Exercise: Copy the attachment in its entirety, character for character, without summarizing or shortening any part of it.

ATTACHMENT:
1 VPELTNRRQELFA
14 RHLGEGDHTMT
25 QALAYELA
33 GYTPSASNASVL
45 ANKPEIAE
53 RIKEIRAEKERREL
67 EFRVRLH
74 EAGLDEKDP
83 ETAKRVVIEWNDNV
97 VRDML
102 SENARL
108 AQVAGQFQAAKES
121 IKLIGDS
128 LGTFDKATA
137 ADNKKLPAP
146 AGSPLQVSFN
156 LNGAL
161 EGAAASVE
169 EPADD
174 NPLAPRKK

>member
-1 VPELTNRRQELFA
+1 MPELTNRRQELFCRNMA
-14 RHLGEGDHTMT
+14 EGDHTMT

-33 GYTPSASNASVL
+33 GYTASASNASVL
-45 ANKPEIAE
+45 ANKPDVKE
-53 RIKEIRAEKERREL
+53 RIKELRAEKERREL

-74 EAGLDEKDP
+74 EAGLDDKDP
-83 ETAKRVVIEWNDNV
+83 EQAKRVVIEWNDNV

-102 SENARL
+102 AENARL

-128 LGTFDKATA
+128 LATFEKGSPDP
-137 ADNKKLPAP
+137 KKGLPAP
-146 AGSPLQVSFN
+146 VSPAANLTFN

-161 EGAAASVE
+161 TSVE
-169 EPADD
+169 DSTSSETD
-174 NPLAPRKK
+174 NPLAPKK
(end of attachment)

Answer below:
1 VPELTNRRQELFA
14 RHLGEGDHTMT
25 QALAYELA
33 GYTPSASNASVL
45 ANKPEIAE
53 RIKEIRAEKERREL
67 EFRVRLH
74 EAGLDEKDP
83 ETAKRVVIEWNDNV
97 VRDML
102 SENARL
108 AQVAGQFQAAKES
121 IKLIGDS
128 LGTFDKATA
137 ADNKKLPAP
146 AGSPLQVSFN
156 LNGAL
161 EGAAASVE
169 EPADD
174 NPLAPRKK

>member
-1 VPELTNRRQELFA
+1 MPELTNRRQELFCRNMA
-14 RHLGEGDHTMT
+14 EGDHTMT

-33 GYTPSASNASVL
+33 GYTASASNASVL
-45 ANKPEIAE
+45 ANKPDVKE
-53 RIKEIRAEKERREL
+53 RIKELRAEKERREL

-74 EAGLDEKDP
+74 EAGLDDKDP
-83 ETAKRVVIEWNDNV
+83 EQAKRVVIEWNDNV

-102 SENARL
+102 AENARL

-128 LGTFDKATA
+128 LATFEKGSPDP
-137 ADNKKLPAP
+137 KKGLPAP
-146 AGSPLQVSFN
+146 VSPAANLTFN

-161 EGAAASVE
+161 TSVE
-169 EPADD
+169 DSTSSETD
-174 NPLAPRKK
+174 NPLAPKK